It can be tough if you’re a child and the only overweight person in your family. This was Robbie’s situation. From his perspective, the only time he could be totally at ease was when he was alone and could forget the challenges related to his weight.

At school and with his peers, Robbie had to deal with being ridiculed and bullied. He usually didn’t get much support from teachers and other adults because, oftentimes, they didn’t see the bullying. In some instances, though, Robbie knew an adult had witnessed the bullying and simply overlooked it.

At home, sibling rivalry centered around Robbie’s weight again.

And then there were his parents. When they were around, Robbie never felt comfortable eating, especially when he ate foods they considered to be fattening. Eating always seemed to be associated with conflict and judgment. “Do you really think you should be eating that?” “Eating that is not going to help your weight any, Robbie.” “Why don’t you order the salad instead, Robbie?” Robbie envied family members who not only got to eat what they wanted, but also were left alone to savor and enjoy food.

Robbie didn’t know why, but lately he had been hiding food in his bedroom. It was the only time he felt he could eat peacefully. But this feeling was short lived, and soon replaced by guilt about sneak eating.

Robbie was old enough to understand that people thought there was something wrong with his size. He also had a sense that people thought eating certain foods was the cause of his size problem. His lack of psychological sophistication due to his young age, however, prevented him from having a full understanding of what was going on in his life. From his perspective, since he could see that other people ate foods that were supposed to be “taboo” for him, there must be something fundamentally flawed about him as a person. People seemed disgusted by him so he must be disgusting. His parents seemed to be disappointed with him a lot so he must be a disappointment. His siblings made fun of him so they must not like him. These beliefs made Robbie feel depressed and insignificant. Because he didn’t think his peers, teachers, parents or siblings provided the comfort he needed, he turned to the one thing he thought could: food. And since he frequently had these feelings, he felt like eating often, and a lot.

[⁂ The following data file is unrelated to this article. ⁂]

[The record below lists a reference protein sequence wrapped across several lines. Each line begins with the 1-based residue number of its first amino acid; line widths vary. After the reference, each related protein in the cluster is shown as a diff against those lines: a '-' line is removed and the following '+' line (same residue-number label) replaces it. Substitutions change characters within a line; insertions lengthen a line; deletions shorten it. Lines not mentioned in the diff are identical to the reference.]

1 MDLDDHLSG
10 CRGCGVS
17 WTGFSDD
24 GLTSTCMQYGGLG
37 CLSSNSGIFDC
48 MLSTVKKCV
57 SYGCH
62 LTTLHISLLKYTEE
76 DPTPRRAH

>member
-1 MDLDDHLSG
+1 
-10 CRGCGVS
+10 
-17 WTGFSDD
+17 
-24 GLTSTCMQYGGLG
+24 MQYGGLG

At eight years of age, Robbie can’t figure out how to work on his self-esteem so that he can stand up for himself and feel worthwhile despite what’s going on around him. He doesn’t have the knowledge to know how to eat well and also feel satisfied. He also doesn’t have the power to be in charge of food shopping, mealtimes and other things that can make his lifestyle one that will take him in the direction of health and leanness. And he can’t be expected to be able to do these things either.

In an ideal situation, the following would happen:

• Adults around Robbie would understand that he is a child, and that they can’t expect from him what they can expect from an adult. He can’t understand more abstract concepts, like the fact that his parents are just trying to help him, and showing concern for him, when they discuss why he should lose weight and why he should stop eating particular foods. A childlike Robbie interprets these comments as rejection, shaming and confirmation that he’s not good enough.

• Robbie’s parents would understand that being overweight isn’t Robbie’s issue — it’s the family’s issue — and that it can only be solved by changing the entire family’s eating and activity habits.

• Robbie wouldn’t be concerned when he’s around food because he wouldn’t have been made to feel self-conscious about it. He would have the same kind of relationship with food that other family members have. He could eat when he’s hungry and eat what he feels like eating. Because there are always nutritious and tasty options available to him and his lifestyle is full of physical activity with friends and family, Robbie wouldn’t be obsessed with food or feel the need to sneak eat.

• Robbie (as well as other people) would learn to view his body as separate from his worth and identity. Therefore, he would have a strong self-esteem that would help him be healthy for life.

When you’re the only overweight child in a family in today’s society, you need wise people around you to do the right things to help you be all you can be.

Previously published in the Tampa Bay Times